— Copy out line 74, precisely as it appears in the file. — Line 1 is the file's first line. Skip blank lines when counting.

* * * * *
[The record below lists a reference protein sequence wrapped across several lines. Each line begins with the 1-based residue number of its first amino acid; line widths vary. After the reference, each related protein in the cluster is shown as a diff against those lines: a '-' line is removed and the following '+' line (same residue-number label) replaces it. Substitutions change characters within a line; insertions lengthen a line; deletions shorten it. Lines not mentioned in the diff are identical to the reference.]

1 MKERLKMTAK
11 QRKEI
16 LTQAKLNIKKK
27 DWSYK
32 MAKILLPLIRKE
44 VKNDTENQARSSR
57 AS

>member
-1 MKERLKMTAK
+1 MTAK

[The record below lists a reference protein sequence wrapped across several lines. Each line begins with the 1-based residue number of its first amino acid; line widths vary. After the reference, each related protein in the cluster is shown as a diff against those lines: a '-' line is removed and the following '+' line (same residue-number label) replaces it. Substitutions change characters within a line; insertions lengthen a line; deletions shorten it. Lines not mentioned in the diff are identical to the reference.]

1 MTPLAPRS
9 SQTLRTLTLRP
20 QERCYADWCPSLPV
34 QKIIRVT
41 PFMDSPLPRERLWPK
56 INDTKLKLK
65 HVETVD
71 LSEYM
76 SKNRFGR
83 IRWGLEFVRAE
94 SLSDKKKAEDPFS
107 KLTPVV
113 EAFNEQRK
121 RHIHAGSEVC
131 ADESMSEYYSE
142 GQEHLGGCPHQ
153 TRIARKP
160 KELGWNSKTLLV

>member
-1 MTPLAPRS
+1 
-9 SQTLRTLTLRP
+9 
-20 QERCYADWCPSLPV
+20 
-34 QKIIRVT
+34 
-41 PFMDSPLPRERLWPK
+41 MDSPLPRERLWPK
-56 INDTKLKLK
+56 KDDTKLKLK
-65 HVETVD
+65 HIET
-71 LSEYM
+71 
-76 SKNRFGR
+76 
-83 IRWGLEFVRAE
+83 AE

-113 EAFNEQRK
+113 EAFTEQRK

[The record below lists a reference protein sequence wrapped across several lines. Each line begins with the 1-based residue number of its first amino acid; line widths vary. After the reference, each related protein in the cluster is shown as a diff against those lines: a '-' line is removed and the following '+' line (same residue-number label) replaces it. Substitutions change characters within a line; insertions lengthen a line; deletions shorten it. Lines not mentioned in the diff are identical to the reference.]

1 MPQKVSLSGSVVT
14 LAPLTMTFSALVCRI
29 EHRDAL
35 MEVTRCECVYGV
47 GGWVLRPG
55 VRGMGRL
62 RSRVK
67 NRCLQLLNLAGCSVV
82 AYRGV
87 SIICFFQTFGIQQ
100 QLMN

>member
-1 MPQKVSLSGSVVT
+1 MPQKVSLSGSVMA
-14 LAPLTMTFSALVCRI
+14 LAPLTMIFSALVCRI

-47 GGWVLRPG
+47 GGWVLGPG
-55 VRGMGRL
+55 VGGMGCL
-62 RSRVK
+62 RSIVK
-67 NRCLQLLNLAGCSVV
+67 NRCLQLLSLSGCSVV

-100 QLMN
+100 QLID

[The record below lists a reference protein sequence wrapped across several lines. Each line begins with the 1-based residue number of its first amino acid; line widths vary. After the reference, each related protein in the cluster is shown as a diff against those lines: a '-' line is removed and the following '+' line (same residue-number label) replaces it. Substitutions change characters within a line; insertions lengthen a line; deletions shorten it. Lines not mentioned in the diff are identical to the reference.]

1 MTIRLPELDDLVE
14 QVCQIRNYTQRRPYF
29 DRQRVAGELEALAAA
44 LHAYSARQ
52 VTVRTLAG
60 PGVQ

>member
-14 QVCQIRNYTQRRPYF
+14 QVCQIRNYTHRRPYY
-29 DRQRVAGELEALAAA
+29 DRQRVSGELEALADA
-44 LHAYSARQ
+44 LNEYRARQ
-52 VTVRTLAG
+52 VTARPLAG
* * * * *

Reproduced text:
+55 VGGMGCL